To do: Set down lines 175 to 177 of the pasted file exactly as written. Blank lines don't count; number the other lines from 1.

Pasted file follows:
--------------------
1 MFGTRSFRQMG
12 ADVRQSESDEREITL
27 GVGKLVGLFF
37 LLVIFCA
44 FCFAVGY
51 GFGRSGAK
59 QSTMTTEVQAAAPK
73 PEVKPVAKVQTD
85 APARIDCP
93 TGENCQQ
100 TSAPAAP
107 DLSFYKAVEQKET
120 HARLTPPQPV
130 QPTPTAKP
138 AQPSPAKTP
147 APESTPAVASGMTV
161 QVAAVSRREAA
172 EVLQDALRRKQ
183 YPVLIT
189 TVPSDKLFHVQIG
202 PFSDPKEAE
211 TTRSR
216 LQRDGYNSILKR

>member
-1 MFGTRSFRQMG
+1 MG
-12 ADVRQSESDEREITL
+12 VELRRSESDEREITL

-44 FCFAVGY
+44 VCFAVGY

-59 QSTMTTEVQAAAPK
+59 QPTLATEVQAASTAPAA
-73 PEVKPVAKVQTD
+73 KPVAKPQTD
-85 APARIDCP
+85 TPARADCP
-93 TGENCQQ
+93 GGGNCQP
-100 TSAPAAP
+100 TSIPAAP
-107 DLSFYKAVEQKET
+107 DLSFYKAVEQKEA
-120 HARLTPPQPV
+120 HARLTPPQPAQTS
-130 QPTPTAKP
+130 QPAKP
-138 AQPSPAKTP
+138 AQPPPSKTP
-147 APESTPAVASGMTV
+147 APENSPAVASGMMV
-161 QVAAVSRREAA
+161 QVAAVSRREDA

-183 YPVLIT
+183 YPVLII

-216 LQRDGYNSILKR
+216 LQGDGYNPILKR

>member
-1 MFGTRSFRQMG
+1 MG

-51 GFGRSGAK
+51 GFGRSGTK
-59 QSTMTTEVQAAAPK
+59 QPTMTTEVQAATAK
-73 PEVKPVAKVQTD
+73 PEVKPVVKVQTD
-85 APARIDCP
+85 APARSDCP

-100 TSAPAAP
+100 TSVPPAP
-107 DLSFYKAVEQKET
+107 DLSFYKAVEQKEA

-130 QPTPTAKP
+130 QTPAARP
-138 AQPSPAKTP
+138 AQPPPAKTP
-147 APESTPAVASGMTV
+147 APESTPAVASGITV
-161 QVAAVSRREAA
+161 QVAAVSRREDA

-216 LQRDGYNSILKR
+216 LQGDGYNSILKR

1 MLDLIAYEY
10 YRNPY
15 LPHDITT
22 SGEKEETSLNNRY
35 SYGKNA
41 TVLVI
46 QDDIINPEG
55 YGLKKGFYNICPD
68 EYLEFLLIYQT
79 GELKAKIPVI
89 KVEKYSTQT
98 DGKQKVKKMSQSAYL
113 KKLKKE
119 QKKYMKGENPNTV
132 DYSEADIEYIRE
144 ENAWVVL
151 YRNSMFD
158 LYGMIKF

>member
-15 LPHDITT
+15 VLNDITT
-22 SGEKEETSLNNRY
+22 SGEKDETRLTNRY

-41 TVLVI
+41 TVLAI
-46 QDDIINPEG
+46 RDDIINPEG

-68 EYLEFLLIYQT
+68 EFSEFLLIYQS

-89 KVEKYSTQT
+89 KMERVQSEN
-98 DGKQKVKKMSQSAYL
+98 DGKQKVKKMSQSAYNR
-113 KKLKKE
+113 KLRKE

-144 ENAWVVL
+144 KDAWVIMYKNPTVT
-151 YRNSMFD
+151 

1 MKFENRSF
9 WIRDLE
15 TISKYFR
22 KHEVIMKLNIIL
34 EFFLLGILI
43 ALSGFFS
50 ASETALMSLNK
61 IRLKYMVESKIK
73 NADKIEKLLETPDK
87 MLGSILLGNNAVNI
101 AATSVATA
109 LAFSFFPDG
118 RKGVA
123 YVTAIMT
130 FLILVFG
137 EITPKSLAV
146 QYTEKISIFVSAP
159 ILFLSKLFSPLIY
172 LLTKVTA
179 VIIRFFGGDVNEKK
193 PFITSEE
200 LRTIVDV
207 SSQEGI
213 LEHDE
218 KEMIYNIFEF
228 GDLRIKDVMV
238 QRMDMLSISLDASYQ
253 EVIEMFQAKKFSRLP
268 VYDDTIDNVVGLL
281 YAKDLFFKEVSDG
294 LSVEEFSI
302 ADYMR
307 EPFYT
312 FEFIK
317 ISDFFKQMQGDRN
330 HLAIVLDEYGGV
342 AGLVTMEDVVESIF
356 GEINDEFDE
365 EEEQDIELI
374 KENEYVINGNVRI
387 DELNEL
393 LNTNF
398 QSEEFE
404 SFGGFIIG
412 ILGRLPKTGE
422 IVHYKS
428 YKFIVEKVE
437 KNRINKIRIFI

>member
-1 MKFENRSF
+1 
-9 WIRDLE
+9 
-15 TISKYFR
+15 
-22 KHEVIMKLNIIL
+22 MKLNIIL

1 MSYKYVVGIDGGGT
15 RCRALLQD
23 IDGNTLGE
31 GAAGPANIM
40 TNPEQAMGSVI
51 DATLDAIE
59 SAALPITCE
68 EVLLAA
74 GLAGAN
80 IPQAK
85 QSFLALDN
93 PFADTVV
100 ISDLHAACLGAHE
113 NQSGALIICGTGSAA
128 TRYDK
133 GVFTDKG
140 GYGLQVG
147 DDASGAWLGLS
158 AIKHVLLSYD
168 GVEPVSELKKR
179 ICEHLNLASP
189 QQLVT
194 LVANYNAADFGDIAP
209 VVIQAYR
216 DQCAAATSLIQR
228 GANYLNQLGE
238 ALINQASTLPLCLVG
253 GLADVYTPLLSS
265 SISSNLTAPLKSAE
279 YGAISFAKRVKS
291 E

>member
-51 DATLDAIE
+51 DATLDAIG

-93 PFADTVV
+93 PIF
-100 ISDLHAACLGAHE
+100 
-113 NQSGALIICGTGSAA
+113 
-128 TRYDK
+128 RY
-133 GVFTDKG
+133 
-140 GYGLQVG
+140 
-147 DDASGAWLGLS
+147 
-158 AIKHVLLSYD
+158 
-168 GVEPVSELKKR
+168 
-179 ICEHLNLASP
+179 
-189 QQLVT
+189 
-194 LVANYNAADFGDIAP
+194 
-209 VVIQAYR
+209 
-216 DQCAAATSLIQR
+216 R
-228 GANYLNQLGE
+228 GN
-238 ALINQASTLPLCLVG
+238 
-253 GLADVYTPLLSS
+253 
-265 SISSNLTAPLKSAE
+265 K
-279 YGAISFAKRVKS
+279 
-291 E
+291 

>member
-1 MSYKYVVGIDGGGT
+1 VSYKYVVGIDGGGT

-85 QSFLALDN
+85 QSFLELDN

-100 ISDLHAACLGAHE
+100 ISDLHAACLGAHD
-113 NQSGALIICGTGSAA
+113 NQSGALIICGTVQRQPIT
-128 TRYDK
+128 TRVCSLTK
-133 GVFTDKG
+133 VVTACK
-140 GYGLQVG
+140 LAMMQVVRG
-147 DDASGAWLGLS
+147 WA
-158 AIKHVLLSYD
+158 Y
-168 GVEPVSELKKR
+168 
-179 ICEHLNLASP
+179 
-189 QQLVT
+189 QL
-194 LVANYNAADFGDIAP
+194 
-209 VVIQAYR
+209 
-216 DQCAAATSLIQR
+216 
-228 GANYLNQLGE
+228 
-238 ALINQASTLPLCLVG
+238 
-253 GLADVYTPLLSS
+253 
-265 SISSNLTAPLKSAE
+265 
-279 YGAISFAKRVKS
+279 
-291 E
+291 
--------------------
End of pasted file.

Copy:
+15 
-22 KHEVIMKLNIIL
+22 MKLNIIL